Public-private deals must be in the open
An opinion out of the state Office of Information Practices last week settles what should have been obvious in the first place: When the state asks private individuals and companies to help pay for official business, such as trade and promotion trips, the identities of the businesses and the amounts they contribute should be made public.
Such disclosure increases public confidence by working to ensure that there is no tradeoff of favors or special treatment in exchange for such help. That transparency underscores a basic difference between the activities of a taxpayer-supported government and a private entity.
The administration of Gov. Linda Lingle has been soliciting private support for its successful trade missions to Asia for some time. But it has been reluctant to reveal the names of the donors, how much they gave and what precisely they got in return.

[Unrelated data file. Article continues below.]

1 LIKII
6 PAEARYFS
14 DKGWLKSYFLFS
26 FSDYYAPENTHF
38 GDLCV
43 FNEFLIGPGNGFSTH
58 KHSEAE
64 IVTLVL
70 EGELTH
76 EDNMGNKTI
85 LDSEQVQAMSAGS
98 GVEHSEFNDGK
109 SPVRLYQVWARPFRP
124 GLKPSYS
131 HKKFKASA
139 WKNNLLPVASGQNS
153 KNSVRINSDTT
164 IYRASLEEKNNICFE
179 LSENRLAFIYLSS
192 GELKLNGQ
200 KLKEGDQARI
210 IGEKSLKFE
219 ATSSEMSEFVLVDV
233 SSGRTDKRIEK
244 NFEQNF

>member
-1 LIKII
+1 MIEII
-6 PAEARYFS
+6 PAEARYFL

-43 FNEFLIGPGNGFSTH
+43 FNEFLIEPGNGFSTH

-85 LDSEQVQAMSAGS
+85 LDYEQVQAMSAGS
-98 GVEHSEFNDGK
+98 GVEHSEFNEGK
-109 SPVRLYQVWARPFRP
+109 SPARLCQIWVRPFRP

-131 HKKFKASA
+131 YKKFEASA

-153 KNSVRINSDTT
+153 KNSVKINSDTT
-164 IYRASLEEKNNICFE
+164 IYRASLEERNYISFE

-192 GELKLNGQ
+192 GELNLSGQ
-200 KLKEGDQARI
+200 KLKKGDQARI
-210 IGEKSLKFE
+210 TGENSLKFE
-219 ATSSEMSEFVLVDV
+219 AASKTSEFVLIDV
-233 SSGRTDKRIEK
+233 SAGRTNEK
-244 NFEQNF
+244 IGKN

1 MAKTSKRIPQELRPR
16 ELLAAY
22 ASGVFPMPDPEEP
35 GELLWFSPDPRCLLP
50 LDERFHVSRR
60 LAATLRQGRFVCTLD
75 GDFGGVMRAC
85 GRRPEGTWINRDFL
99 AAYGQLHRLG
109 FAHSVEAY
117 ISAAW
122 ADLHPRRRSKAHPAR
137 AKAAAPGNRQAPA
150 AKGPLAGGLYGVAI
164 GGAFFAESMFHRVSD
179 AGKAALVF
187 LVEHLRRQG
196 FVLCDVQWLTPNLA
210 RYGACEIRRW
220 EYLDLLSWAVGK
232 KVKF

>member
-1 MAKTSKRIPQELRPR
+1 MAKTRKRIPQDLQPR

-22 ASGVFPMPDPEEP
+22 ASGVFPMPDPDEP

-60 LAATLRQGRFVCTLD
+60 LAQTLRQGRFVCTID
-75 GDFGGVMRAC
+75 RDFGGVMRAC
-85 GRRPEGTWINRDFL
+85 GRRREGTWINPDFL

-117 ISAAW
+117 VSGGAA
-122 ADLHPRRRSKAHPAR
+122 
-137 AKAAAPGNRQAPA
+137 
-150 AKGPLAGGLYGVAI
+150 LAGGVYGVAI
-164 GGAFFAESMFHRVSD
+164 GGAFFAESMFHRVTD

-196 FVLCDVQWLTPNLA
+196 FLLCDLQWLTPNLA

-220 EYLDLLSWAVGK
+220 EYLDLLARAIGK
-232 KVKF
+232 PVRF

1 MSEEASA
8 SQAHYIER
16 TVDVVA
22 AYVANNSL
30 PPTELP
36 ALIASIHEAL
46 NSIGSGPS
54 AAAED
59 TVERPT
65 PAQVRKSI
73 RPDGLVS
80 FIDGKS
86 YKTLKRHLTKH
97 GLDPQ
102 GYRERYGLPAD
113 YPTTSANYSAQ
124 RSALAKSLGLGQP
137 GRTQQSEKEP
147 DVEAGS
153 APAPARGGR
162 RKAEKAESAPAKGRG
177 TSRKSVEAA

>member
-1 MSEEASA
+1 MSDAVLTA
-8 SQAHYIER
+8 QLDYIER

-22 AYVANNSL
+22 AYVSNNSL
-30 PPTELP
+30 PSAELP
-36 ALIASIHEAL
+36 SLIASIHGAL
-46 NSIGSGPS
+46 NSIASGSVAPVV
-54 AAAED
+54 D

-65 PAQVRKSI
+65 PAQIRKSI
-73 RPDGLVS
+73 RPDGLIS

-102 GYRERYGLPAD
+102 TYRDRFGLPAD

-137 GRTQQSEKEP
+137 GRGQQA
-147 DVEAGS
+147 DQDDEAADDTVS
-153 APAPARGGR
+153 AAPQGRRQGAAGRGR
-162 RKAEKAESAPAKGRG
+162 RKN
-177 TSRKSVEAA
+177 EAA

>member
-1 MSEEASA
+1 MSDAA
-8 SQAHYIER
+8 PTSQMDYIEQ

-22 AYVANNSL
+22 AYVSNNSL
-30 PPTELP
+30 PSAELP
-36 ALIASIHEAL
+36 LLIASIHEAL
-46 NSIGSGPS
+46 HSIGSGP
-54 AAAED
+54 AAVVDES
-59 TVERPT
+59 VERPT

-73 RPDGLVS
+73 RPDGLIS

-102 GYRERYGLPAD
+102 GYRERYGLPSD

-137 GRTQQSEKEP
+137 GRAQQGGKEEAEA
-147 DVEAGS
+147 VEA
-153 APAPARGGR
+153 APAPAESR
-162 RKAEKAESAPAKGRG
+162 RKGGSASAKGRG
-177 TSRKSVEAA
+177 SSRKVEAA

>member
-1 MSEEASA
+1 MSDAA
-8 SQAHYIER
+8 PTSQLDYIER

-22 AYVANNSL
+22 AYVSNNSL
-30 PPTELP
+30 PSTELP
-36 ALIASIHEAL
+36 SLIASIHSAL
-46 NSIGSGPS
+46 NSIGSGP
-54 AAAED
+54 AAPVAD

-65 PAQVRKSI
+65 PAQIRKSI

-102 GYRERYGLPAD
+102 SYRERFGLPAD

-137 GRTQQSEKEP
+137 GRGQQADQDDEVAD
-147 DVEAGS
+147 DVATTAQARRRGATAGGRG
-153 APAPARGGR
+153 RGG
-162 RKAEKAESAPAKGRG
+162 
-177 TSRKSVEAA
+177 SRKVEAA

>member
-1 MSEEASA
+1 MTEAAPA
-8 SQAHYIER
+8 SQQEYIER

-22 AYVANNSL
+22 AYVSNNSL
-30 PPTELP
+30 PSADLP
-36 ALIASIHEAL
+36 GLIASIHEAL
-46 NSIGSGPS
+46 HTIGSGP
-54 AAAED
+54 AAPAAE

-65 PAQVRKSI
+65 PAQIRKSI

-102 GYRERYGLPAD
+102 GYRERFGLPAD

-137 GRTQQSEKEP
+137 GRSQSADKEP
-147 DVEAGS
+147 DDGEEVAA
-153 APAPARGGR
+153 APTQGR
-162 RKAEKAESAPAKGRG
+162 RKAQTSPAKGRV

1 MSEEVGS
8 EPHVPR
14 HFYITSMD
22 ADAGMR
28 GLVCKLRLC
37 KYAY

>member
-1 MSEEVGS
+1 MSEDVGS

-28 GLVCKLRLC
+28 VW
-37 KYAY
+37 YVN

There's no doubt the businesses gave willingly, to both help the state and their own economic interests. But when they lash up with a taxpayer-supported endeavor, an obligation for an extra level of openness attaches.
The OIP opinion, after an inquiry from The Advertiser, said that whatever privacy interests the businesses might have had were clearly outweighed by the public's right to know.
The administration says it will fully comply with the opinion in the future. That's the right approach, but it should not have taken a formal OIP opinion to make it so.